Wu-Xing Theory or commonly referred to in English as the Five-Element Theory

5-element-theory-symbol

Recently, a Ukraine student asked me the following question.  “Since tea is a Wood element and there are many different kinds of tea such as, green tea, black tea, Oolong tea, Pu-er tea, etc., can each tea be classified into different elements in the Five-Element theory?”  It took a moment for me to absorb the question and then I did not know where to begin to address his question.

For years I have encountered many questions regarding the application of the Five-Element theory. Most people, who have asked questions regarding this theory, do not have a clear grasp of its principles.  This is truly understandable, as many feng shui books that mention the Five-Element theory do so only as a window dressing for the book. It seems to be standard practice to mention some form of both the Yin-Yang and Five-Element theories; however, it is rare to find a book that discusses the relevance and application of these theories in real terms.  No wonder there are many who are confused!

So what is the Wu-Xing theory?  Let’s try to break it down so we can have a better understanding of the principles behind the theory.  In an earlier blog we talked about the Yin-Yang theory.  The ancient Chinese used the Yin-Yang theory to describe the existence of all things and phenomena in the universe. From this we understand that there are four aspects of the Yin-Yang theory.
1.    Yin and Yang unify and oppose
2.    Yin and Yang entail each other
3.    Yin and Yang increase and decrease
4.    Yin and Yang transform into each other
Through these principles, we try to achieve balance and harmony.

So how does this relate to the Wu-Xing theory?  To compliment this, they used the Wu-Xing theory to describe the dynamic transformation in the universe.  Wu means five, Xing means passages.   So, the Wu-Xing, or five-passages,   represents a type of function that represents a form of change, a transformation of the characteristics that connect and interact with all thing in the world of time and space.   So, the key word here is interaction.  This is a very important point to remembered.  These interactions are transformed through three fundamental processes which affect their relationships and energy. They are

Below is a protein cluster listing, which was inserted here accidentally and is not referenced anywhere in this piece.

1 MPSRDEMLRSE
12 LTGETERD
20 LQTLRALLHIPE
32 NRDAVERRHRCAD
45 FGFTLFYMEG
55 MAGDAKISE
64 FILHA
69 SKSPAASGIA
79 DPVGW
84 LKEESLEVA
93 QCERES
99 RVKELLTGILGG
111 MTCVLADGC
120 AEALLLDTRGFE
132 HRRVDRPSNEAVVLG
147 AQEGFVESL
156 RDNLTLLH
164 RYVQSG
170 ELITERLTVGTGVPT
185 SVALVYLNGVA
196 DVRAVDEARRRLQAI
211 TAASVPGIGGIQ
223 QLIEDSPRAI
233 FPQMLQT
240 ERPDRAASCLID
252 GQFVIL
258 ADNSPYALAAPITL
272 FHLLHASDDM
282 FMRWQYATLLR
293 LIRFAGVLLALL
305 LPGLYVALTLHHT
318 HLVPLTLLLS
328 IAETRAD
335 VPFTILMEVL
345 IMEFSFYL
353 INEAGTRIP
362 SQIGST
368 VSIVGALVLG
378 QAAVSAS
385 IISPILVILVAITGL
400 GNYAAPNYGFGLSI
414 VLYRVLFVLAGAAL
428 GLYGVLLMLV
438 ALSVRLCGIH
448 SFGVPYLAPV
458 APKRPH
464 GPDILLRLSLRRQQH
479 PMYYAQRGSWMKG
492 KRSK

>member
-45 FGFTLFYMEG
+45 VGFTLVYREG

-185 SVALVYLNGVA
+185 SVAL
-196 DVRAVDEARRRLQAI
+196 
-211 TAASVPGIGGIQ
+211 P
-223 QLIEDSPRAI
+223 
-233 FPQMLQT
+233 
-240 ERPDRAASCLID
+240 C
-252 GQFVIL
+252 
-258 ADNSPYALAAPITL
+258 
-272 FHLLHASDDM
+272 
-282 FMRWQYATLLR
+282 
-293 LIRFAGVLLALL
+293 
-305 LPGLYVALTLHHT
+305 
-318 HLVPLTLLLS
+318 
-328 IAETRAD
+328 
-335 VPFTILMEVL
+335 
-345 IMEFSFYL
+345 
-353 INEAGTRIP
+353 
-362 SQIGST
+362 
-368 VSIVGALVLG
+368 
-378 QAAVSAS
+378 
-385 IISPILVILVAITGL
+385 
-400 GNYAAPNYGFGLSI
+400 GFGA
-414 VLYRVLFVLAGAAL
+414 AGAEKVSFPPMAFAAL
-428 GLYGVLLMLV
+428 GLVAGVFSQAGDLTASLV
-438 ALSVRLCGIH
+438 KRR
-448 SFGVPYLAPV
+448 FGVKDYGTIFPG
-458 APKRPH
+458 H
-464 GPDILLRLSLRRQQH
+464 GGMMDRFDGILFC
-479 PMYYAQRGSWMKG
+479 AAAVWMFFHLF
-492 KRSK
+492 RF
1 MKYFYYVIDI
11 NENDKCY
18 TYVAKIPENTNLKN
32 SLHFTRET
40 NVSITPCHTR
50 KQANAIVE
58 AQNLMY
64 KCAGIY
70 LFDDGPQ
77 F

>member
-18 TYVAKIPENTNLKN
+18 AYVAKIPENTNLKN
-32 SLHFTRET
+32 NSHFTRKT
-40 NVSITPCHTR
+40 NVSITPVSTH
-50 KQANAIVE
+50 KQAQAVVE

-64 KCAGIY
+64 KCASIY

1.    enhancement
2.    restriction
3.    resonance
This differs from the Greek and Indian system as it relates more to the interactions between the elements as opposed to their individual characteristics.

In the Western world, Jesuits first rendered ‘Wu-Xing’ as ‘Five-Elements’, obviously having in mind the Four Elements of ancient Greek philosophers.  This translation became very popular and is adopted by Needham in his renowned book ‘Science and Civilization in China’.  Unfortunately, that planted the seed of confusion and misunderstanding, causing people to associate the Five-Elements as just material elements.  It left out the main point!   As we discussed earlier, it is the interaction or relationship of the elements that should have been emphasized, not the motionless ‘fundamental’ substances.  So, this belief has created many to stretch this misunderstanding in its application.
Nowadays we often come across a feng shui analysis of a table using the Five- Element theory.  The following is an example of such a scenario.  “This is a good table since it has all five elements; the form is square (Earth element), it is made of wood (Wood element), the color is red (Fire element) has metal legs (Metal element), and there is a wave-like (Water element) motif on the table…”

Not only is this kind of stretch rather comical, but there is no relevance with the quality of design either. However, today it is common to find many books using this type of stretch claiming they are following Wu-Xing principles.   And they truly believe this is correct, because this is what they have been taught.   So really it is no fault of theirs.  However, it is a shame that the true theories are not fully understood.  The Wu-Xing theory is not easy to grasp at one session.  It takes time to absorb, digest and comprehend all the aspects of its principles.  For those that have taken the Wu-Xing class at Blue Mountain institute and are not yet confident in its understanding, it is always good to go back over your notes and to once again come to class to build on your ever expanding knowledge.

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